Austin to apply to be 'Smart City' for $50M to improve traffic
Austin is going up against cities across the nation for $50 million to improve transportation. The city will apply for this Smart City Challenge Thursday afternoon. It's a U.S. Department of Transportation challenge to inspire cities to use technology to improve transportation.
Targeting mid-size cities, USDOT will choose a city that utilizes technology to increase mobility and do it in a cost-effective way. Austin says with its technology businesses in town and its efforts to improve transportation, it's a perfect candidate to win.
To win the challenge, the city says it's focusing on several things including improving driverless cars, increasing censors on the roadway and changing their outlook on monitoring traffic to look at it regionally instead of just city-wide.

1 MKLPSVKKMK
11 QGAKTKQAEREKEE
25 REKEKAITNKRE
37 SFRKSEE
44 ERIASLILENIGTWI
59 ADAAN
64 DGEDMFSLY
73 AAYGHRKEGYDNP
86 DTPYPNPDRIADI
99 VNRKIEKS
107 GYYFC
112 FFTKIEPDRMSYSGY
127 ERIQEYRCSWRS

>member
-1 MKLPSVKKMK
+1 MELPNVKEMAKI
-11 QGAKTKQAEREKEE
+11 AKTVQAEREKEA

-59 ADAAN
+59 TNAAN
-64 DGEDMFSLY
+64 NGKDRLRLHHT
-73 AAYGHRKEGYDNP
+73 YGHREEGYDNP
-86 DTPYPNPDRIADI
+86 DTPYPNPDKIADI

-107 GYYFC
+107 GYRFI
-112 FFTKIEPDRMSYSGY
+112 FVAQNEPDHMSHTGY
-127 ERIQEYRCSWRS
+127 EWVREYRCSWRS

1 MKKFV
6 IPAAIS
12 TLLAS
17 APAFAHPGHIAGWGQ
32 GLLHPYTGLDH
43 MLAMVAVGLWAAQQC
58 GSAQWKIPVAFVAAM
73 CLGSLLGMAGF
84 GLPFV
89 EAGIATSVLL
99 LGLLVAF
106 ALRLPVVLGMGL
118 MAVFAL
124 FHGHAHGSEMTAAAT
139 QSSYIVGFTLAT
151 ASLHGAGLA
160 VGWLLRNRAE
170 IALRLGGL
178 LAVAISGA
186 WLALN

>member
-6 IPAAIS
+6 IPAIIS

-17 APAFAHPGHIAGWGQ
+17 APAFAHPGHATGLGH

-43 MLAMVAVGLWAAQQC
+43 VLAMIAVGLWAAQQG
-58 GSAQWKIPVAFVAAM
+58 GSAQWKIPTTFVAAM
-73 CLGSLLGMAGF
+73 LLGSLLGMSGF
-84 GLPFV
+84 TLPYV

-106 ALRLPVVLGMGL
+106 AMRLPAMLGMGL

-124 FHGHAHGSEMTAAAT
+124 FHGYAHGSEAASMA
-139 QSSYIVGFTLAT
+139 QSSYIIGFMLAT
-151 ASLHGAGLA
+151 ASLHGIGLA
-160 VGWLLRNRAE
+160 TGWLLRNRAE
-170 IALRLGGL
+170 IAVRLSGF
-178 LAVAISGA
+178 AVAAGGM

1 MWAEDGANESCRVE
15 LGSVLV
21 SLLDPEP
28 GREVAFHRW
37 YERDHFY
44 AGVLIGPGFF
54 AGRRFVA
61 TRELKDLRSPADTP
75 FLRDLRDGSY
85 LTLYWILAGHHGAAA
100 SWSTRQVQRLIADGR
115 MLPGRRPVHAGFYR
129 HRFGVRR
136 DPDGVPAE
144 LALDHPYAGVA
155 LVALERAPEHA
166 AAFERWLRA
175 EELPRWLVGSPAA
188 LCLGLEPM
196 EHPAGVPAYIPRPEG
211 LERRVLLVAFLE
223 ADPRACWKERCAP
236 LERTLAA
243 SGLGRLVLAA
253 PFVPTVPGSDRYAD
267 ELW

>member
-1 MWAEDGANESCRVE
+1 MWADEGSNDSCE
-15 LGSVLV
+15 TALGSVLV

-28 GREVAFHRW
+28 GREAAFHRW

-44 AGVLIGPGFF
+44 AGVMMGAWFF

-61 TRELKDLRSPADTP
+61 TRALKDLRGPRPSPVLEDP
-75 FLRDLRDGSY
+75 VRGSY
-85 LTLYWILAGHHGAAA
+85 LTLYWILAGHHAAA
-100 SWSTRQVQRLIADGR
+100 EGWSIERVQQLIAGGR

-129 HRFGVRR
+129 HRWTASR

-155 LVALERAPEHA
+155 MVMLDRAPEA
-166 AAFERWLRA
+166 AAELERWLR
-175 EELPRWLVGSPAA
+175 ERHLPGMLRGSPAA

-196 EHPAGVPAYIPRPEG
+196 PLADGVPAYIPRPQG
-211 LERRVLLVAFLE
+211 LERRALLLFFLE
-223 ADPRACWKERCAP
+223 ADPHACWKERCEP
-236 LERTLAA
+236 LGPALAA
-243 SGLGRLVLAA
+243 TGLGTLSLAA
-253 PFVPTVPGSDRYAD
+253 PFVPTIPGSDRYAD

"We're looking at doing business different," Jim Dale with the transportation department said.
Dale said at some point they might put TxDOT, the city and the Central Texas Regional Mobility Authority under one roof to monitor traffic. Currently each organization has its own monitoring center.
Working together, Dale said they'll be able to help traffic flow smoother. For example, if a TxDOT road has a crash then the city can control traffic lights to better flow the traffic that's using its roads to get around the accident.
The CTRMA said they're actually already doing that.
"What we're really looking it is try to be even better at it," CTRMA spokesperson Steve Pustelnyk said.
Pustelnyk said they've already installed several censors and monitors throughout the roadways like what the city of Austin has and will put in. However, this grant will help them install more which will help everyone know when a crash happens immediately.
"We may know about an incident long before a 9-1-1 call comes in," Pustelnyk said.
Dale said getting that $50 million would accelerate all of their current plans for improvement. He said it would put them years ahead which would help the city and maybe even the nation. "That's one of the main points to the DOT's challenge here is to make sure whatever the winning does, it can be replicated elsewhere," he said.